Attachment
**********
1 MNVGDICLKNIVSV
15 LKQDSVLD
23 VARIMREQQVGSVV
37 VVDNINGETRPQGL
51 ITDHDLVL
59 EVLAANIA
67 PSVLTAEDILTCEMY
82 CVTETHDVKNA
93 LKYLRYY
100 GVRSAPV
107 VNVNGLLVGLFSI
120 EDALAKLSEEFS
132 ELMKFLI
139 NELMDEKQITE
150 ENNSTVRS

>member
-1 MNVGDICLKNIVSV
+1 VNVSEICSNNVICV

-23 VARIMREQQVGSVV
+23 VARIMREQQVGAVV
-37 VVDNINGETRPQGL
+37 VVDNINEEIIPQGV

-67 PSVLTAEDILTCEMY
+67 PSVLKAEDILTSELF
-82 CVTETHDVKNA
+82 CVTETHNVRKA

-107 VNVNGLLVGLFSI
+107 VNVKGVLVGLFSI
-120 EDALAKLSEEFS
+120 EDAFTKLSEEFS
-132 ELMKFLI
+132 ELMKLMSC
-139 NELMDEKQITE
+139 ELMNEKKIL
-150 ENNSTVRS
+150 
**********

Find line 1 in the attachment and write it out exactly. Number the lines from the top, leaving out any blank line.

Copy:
1 MNVGDICLKNIVSV